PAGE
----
Read Design for Murder Online

Authors: Roy Lewis

Design for Murder

Design for
Murder

Roy Lewis

The woman had stopped screaming.

It was too soon. He straightened, stared at her. His long, loose, smock-like shirt was soaked with excited sweat, stained with blood, his eyes were stinging, and his whole body was trembling, tingling angrily with anticipation.

For she had fainted. The frustration began to boil in him. He laid aside the scalpel after wiping it on the towel and sat back in the chair he had drawn up in front of his victim. He stared at her naked body. Her head had slumped forward, tangled blonde hair hanging down, obscuring her face, but with her hands bound behind the chair back her body remained upright. He watched the slow rivulet of blood coursing down from her breasts, marking a dark, slippery trail towards her navel, congealing, encrusting at its edges, pooling between her thighs.

He shuddered. It was far too soon. He was not ready. He had not yet finished the design, the completion of which would allow him release, satisfaction, and a final sexual explosion. He glared around the dim cellar: his workplace. The subject slumped before him was brightly lit by the arc lamp that he had installed to one side, but the rest of the cellar was shadowed, dark-cornered, a reflection, he thought
grimly to himself, of the corners of his mind. Because he held few illusions about himself: then compulsion was all.

He sighed, shook himself like an animal throwing off water from its coat. It was no good if she was not awake, responsive, talking, begging, screaming. But this was the third time she had lost consciousness and the bottle of smelling salts was empty. Moreover, he became aware of the slow gnawing in his stomach, the hunger for alcohol that sometimes came to him in the middle of his work. It was not welcome, and it damaged his concentration, but it happened. He would have to stop his task for a while, leave the woman alone in the dark, damp cellar.

He rose, made a careful inspection of his handiwork, the neat cutting of Libra, the Scales, clucking his tongue with disappointment at being unable to continue the careful slicing of the flesh. He moved away, stripping off the stained shirt, washed his chest, hands and upper arms in the stone sink that was located in the corner of the room, shuddering at the coldness of the water. He moved across to the glowing electric heater, stood in front of it as he dried himself, wiped the sweat from his forehead. He slipped on a roll-neck sweater, shrugged into the heavy jacket hanging on the wall. He buttoned it up to his throat. He took considerable care locking the cellar door with the heavy new padlock he had bought in the supermarket, climbed the rickety stairs and shivered as he crossed the long concrete floor of the dark, empty, echoing warehouse.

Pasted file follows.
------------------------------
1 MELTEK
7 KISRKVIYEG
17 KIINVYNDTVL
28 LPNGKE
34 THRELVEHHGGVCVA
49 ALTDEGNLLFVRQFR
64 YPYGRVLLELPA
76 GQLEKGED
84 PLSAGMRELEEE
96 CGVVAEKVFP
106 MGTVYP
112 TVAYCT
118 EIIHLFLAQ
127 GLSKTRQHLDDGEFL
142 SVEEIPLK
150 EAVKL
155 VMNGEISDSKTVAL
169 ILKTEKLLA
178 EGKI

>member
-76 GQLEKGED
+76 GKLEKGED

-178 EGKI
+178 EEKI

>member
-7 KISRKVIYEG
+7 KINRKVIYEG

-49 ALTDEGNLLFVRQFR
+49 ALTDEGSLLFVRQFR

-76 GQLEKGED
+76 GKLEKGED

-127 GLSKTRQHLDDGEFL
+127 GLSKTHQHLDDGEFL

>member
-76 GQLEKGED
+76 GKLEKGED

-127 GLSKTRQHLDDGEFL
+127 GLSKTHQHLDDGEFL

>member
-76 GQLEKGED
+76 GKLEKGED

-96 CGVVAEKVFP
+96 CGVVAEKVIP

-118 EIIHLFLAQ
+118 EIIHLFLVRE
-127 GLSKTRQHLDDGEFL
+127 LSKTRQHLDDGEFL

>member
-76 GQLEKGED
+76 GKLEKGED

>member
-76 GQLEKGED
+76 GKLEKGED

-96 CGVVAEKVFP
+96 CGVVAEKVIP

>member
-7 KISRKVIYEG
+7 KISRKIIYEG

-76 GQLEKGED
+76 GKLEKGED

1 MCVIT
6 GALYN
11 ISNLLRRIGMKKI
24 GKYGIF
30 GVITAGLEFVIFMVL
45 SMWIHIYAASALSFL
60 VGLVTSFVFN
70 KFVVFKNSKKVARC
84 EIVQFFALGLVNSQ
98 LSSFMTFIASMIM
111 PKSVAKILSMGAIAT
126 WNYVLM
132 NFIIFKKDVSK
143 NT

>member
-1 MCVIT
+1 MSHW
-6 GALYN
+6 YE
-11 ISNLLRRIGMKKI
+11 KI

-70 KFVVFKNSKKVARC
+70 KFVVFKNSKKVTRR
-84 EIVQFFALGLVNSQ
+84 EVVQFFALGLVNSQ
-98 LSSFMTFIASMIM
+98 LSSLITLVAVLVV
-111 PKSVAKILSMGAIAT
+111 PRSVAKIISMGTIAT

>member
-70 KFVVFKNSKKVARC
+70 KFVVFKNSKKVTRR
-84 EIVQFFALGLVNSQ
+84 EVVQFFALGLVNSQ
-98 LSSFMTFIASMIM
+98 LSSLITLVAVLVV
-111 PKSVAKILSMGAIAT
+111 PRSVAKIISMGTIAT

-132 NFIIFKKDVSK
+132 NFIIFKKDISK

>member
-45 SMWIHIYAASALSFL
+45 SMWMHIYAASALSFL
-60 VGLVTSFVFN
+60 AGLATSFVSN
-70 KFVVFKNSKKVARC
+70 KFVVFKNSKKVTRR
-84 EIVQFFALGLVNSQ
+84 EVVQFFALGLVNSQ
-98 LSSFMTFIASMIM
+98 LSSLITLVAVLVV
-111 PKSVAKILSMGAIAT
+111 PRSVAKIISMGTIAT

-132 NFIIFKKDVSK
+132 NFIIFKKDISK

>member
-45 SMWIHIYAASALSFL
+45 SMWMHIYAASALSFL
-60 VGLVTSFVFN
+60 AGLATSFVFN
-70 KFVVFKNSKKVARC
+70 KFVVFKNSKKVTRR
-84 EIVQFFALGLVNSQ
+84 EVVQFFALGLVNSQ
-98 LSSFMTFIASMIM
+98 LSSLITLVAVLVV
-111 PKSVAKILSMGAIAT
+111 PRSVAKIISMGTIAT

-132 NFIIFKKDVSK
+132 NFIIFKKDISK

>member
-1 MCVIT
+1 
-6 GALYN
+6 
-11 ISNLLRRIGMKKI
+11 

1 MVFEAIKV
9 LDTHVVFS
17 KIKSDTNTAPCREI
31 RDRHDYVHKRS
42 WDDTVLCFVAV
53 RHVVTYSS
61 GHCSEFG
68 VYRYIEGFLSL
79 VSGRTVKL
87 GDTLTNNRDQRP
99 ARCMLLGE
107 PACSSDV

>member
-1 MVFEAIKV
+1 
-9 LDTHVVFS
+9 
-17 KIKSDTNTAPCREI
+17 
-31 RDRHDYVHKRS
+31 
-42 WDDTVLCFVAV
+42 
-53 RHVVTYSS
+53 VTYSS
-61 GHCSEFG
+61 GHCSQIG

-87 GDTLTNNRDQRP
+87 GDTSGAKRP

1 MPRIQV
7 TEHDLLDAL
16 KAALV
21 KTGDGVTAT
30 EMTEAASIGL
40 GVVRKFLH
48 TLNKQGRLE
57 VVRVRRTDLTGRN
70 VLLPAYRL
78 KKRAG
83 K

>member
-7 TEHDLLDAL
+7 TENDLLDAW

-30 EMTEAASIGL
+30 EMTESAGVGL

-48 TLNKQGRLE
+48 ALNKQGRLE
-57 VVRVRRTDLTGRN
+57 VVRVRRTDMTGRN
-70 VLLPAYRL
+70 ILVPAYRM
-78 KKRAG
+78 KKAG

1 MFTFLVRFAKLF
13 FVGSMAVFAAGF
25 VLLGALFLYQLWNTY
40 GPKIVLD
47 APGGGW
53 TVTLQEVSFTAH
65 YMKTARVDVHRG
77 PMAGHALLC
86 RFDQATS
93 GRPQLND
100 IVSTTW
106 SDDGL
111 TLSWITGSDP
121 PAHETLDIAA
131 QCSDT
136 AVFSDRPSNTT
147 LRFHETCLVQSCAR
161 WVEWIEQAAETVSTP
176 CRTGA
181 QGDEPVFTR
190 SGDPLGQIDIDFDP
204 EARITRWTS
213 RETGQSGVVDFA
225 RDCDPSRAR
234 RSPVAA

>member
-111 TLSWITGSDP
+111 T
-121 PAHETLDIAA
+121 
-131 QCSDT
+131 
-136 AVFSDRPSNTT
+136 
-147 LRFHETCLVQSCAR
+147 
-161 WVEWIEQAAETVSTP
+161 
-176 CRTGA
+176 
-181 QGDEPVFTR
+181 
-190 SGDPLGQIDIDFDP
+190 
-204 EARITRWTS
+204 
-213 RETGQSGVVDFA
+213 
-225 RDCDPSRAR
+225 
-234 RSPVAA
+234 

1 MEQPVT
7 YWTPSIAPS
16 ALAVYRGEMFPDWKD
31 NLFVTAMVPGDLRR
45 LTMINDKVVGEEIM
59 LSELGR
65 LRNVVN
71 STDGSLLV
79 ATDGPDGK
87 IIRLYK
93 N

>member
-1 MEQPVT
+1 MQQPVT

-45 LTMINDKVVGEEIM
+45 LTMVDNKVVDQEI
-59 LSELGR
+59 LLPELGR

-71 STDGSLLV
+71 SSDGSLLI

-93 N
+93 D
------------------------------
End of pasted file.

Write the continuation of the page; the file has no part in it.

In the street outside the wind was cold, cutting across the empty road, causing the street lamps to flicker, and whirling, discarded newspapers whipped and danced against his legs. To his left the dilapidated quayside, soon destined to be redeveloped into a luxury housing project if the journals were to be believed, lay deserted, with black, debris-littered
water lapping against decayed timbers and rusting iron.

It was half a mile to the nearest pub.

The interior of the Coach and Horses sent a gust of stale, warm odorous air into his face as he thrust his way into the bar. He unbuttoned the top of his jacket, leaned on the counter, and ordered a whisky and a ham sandwich from the barman, who nodded to him in vague recognition. They never spoke beyond the brief ordering. When the sandwich was placed in front of him, with the whisky, he checked his watch. It would be an hour or so before the chemist shop in the shopping centre would be closing: he had time to relax for a while before making the necessary purchase and returning to his task.

He glanced around the bar. Among the various people present there were a few faces he recognized as regulars – a group of grubby-jeaned workers from the local building site celebrating the end of their shift, and a couple of businessmen taking refreshment before going home to their boring wives. He never engaged in conversation with them: they had their lives and he had his. He smiled slightly as he imagined what they might think of his cellar activities.